All about legumes, beans & pulses
OK, SO THEY’RE not the sexiest food on the planet but legumes are among the most nutritious, and deserve a far better reputation. Inexpensive, widely available and tasty (when cooked the right way) legumes can play a valuable daily role in what you eat.
All about legumes, beans & pulses
First, to explain the terminology. The word “legumes” describes a large family of plants (Leguminosae or Fabaceae) that includes pulses and beans. Pulses are also known as grain legumes, and the word “beans” is used to describe the larger-seeded types.
These types of legume are available mostly as the dried seeds of plants grown as field crops across the world. The plants produce pods with rows of seeds inside them. Some are sold fresh and both the pod and seeds can be eaten, as with snow peas and runner beans. Other legumes, such as chickpeas, lentils and peanuts, are sold without the pod, as only the seed inside is edible. These are usually packaged in plastic bags, but you can also buy legumes that have been pre-cooked and canned.
Legumes are high in protein and dietary fibre, as well as many vitamins and minerals, including B vitamins, iron, calcium and zinc. However, the protein found in legumes and other plant foods is mostly not complete. This means they do not supply the full set of essential amino acids, which are the building blocks for protein that must be obtained from food, so they cannot be eaten as a sole protein source (read more about that on page 74).
Legumes also contain soluble dietary fibre which can help lower blood cholesterol levels. As legumes have a low Glycaemic Index (GI) they are more satisfying in the long run, and also useful in helping control blood glucose levels. Therefore they can help prevent or control diabetes.
Most legumes are low in fat, except for the soybean and peanut. Soybeans have
about 17 per cent fat, mainly polyunsaturated, and peanuts are almost 50 per cent fat (almost half of which is monounsaturated fat). Because peanuts are much
higher in energy than other types of legumes they should be eaten in moderation. Choose the unsalted, raw variety and limit yourself to a small handful as a nutrient-dense snack.
Most dried legumes need to be soaked overnight before cooking in order to improve the value of the protein, and also to destroy any toxins. After you’ve soaked them, drain the beans and place in a saucepan with plenty of fresh water. Bring to the boil then simmer for the required time − this will vary according to the size and hardness of the bean − until tender.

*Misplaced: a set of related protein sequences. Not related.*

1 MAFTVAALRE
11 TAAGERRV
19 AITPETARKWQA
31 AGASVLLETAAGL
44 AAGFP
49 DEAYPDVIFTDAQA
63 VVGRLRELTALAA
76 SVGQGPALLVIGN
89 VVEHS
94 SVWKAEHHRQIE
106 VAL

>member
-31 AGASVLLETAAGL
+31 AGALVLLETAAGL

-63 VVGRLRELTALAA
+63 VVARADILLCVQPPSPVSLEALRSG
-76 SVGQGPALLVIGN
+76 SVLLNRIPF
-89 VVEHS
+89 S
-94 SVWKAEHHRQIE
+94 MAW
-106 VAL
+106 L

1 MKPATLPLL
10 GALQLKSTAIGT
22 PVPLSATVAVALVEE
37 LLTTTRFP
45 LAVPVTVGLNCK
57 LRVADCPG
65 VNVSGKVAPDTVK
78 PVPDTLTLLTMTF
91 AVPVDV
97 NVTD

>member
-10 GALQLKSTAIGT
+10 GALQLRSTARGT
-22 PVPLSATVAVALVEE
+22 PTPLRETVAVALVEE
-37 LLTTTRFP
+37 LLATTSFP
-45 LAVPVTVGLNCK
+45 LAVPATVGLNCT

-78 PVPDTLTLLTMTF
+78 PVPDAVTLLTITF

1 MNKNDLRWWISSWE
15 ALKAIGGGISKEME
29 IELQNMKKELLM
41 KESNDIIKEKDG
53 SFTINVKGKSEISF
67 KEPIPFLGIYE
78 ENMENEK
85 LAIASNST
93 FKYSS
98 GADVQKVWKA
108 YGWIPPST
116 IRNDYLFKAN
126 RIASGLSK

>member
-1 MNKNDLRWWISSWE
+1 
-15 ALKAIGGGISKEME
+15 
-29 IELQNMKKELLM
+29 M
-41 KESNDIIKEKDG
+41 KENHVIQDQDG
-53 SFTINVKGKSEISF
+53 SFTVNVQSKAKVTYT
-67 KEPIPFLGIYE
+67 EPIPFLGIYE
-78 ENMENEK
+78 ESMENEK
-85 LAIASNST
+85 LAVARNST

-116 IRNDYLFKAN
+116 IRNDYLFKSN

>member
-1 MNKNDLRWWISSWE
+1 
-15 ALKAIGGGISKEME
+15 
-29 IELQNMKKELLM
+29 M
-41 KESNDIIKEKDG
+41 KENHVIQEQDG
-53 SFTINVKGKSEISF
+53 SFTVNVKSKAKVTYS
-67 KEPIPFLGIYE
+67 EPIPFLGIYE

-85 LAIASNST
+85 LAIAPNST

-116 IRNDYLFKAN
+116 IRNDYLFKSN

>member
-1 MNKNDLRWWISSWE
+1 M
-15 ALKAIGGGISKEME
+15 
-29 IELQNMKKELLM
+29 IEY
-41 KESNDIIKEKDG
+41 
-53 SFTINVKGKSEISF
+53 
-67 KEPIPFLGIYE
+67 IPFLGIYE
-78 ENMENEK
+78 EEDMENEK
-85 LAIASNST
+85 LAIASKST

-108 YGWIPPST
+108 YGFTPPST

The exception is lentils and split peas, which can be cooked without soaking (although a 30-minute pre-soak will help stop split peas going mushy). To cook, simmer them in water for approximately 30 minutes, skimming the foam from the surface if needed.
Most types of legumes are available in the supermarket.
Try Asian or Indian specialty stores for less familiar varieties.
Aduki beans are a source of protein, iron and B vitamins.
Baked beans (also known as haricot or navy) in tomato sauce are a great source of protein, potassium, zinc and B vitamins. These beans can also be bought in dried form, but require soaking and cooking for 60–90 minutes.
Black beans feature in Caribbean, South American and Chinese food.
Broad beans can be bought fresh or dried. The dried ones need a long soaking and cooking period as the skin is quite tough.
Butter beans are popular in South American and Mexican cooking.
Cannellini beans are popular in Argentinian recipes.
Chickpeas (aka garbanzo beans) are a source of protein, dietary fibre and iron, and are low in fat. They are the base of hommous, and are used to make falafel in Lebanese cooking and besan flour in Indian cooking.
Kidney beans are usually red or brown in colour and are widely available canned.
Lentils are popular in Indian and Middle Eastern cooking and can be red, green or brown in colour. They do not require soaking and cook in about 30 minutes. They are the basis for Indian dhal and can be added to burgers, soups and stews.
Lima beans are a larger variety of the butter bean.
Mung beans are popular in Indian and Asian cooking. They do not need soaking. They can be ground into flour or sprouted.
Peas are available in dried, fresh, canned or frozen forms. Dried split green or yellow peas do not require soaking and cook more quickly than other legumes. Dried whole peas are higher in dietary fibre than the split variety. Snow peas can be eaten whole, either raw in a salad or lightly cooked.
Soybeans are high in (mainly) polyunsaturated fat and have been an Asian diet staple for centuries. They are used in whole bean form, and also to produce soya bean oil, soy milk, soy flour, soya bean curd, tofu, soy sauce, miso soup and soy paste (tempeh). Soybeans supply almost the full set of essential amino acids, which make them a more complete protein source.
• Legumes are ideal for using in soups, casseroles, stews, stir fires. curries, salads ans as a side dish.
• Use them to bulk out a meal such as meat casserole or as a protein base for a vegetarian casserole.
• Add legumes to lasagne or Mexican dishes such as tacos.
• Use canned beans as a salad base, with salad vegetables and low-fat dressing.
• Enjoy hommus (made from chickpeas) with vegetable sticks for a great snack.
• Use legumes to make a tasty vegetarian burger, or to bulk out a meat-based burger.
• Baked beans on wholegrain toast are a healthy snack.
May 2007, p83
Healthy Food Guide